Monitor and Control Your Blood Pressure
Once you know you have high blood pressure, you have the ability—and the motivation—to take control of your health and improve your numbers.
Did you know high blood does not only affect people over the age of 50? Studies show that as many as one in three American adults currently have some level of high blood pressure. And while many of us might dismiss our numbers as “nothing to worry about” because our numbers are only “borderline” high, the reality is high blood pressure at any level can cause serious health problems.
Dangers of high blood pressure
High blood pressure can seriously damage important organs like your heart, kidneys and brain. It hardens your arteries, which decreases the flow of blood and oxygen to your heart and brain, possibly resulting in stroke, heart attacks or heart disease. In addition, adults with diabetes and high blood pressure have a higher risk of developing chronic kidney disease.
Take steps to improve your blood pressure
Making changes to your lifestyle may help you control your blood pressure, lower your LDL (bad) cholesterol levels and may help you lose weight. By controlling your blood pressure now, you reduce the risks for the harmful effects later in life.
The following lifestyle changes can help you control your blood pressure:
- Prioritize a healthy diet. Eating a healthy diet high in fresh fruits and vegetables, but low in sodium, fats and cholesterol, can greatly help reduce your blood pressure. Try eating fewer foods high in carbohydrates or LDL cholesterol, such as fatty beefs, breads, cookies, pizza and cured meats. Instead, target foods high in protein and fiber, like fruits, vegetables, beans, oats, quinoa and lean, skinless meats like chicken or turkey breasts, pork tenderloin and beef sirloin.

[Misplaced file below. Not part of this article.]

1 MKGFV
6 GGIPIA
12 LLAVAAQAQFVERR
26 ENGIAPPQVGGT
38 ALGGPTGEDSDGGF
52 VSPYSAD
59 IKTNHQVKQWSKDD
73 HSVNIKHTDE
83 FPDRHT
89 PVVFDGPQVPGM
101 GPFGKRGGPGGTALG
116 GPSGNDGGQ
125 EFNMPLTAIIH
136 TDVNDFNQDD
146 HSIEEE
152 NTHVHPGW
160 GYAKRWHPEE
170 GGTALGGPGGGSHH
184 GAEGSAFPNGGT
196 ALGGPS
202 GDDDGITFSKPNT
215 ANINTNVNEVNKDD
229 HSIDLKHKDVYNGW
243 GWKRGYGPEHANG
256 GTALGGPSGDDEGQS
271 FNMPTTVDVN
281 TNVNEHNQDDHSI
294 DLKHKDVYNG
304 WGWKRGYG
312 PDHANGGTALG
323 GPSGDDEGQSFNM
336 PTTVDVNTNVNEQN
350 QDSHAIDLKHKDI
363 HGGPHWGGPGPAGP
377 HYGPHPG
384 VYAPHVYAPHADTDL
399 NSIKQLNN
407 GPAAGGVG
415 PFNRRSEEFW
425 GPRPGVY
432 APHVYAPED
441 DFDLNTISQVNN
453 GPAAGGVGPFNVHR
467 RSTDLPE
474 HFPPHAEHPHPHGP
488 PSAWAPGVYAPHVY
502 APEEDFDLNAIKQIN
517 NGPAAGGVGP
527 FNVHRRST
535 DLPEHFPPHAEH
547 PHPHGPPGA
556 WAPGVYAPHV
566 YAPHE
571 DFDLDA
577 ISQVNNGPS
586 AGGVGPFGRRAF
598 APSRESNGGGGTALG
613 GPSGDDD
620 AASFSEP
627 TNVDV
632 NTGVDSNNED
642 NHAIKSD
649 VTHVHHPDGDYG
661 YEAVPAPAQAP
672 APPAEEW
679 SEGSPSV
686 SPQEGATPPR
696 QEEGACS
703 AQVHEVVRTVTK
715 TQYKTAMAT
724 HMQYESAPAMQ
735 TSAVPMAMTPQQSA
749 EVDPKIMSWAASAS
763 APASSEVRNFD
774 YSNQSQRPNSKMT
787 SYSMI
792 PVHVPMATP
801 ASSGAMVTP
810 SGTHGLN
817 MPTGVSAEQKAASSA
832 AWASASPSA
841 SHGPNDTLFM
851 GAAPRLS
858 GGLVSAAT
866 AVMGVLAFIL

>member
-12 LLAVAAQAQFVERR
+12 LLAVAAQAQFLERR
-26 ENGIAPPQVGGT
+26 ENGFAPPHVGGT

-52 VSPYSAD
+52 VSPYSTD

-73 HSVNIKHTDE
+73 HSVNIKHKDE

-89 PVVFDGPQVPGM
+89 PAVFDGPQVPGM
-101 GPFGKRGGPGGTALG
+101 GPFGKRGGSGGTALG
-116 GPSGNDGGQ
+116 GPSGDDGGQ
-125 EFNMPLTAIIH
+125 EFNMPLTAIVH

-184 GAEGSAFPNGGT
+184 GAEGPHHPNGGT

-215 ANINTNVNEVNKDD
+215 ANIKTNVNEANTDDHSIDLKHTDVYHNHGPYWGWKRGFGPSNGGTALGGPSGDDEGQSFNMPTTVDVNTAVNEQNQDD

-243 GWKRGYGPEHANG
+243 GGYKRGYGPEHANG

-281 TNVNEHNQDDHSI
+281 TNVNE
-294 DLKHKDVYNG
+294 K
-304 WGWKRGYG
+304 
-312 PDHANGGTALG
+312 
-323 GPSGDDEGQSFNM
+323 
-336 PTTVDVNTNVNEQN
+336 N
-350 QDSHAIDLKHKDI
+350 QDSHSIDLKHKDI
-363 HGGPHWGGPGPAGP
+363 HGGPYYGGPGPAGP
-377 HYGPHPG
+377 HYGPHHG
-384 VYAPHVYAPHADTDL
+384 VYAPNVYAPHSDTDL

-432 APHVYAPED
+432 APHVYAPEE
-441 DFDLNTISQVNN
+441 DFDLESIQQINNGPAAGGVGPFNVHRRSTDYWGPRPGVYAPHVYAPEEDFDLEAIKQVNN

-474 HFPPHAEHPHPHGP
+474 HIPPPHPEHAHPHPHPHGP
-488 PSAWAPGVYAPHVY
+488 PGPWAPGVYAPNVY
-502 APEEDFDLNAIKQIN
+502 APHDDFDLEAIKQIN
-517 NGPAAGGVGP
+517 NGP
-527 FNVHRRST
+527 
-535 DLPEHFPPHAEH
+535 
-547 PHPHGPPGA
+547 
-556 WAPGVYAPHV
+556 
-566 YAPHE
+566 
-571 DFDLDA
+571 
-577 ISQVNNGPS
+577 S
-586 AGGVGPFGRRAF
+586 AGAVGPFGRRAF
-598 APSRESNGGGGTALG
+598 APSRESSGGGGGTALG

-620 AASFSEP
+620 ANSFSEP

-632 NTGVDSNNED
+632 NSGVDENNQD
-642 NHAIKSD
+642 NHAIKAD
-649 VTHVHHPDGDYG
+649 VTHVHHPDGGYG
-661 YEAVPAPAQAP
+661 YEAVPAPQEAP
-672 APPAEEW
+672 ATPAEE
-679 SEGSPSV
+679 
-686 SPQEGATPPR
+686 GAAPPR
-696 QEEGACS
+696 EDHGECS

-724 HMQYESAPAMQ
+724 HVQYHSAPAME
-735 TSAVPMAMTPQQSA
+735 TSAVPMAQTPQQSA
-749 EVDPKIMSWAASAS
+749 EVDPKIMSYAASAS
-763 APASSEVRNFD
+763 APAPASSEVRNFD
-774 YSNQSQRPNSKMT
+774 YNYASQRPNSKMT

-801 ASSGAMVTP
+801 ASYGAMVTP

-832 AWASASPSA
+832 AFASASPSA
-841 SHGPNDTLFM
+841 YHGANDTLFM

- Make an active lifestyle a habit. Exercising for 30 minutes a day, five days a week helps you lose weight and improves your blood flow. Additionally, exercising regularly reduces stress and tension, helping your heart rate and blood pressure numbers drop.
- Target your healthy weight range. Being overweight or obese is very often directly connected to high blood pressure. As your weight drops to a healthy range, your blood pressure number will typically do the same. Talk with your physician to determine what is a healthy weight range using your body mass index (BMI). You can get a rough estimate of your BMI and what your target range should be, by using your weight and height with the CDC’s Assessing Your Weight website.
- Avoid smoking. If you smoke, it’s worth it for you and those you love to leave your habit behind! Make quitting personal. Nail down why you want to quit—is it to better your health? To protect your family and friends from secondhand smoke? When you feel a craving, think about your reason for wanting to quit and use it as motivation.
- Limit your alcohol intake. Drinking alcohol raises your heart rate, blood pressure and LDL cholesterol levels. So how many drinks are too many? This is based on gender, however it’s healthiest to avoid alcohol. If you do drink, limit your intake to no more than two drinks per day for men, or one for women. If you drink significantly more than these levels regularly, quitting may help you greatly improve your blood pressure, your weight and your kidney health. If you have problems reducing your drinking, consider talking to your doctor for alcoholic assistance or reaching out to your local Alcoholics Anonymous (AA) group.
Choosing a healthier lifestyle can keep your blood pressure in a healthy range, and lower your risks of heart disease, stroke and chronic kidney problems. So, take control of your health and enjoy living your healthiest version of you!
*This article is for informational purposes only, and is not meant as medical advice.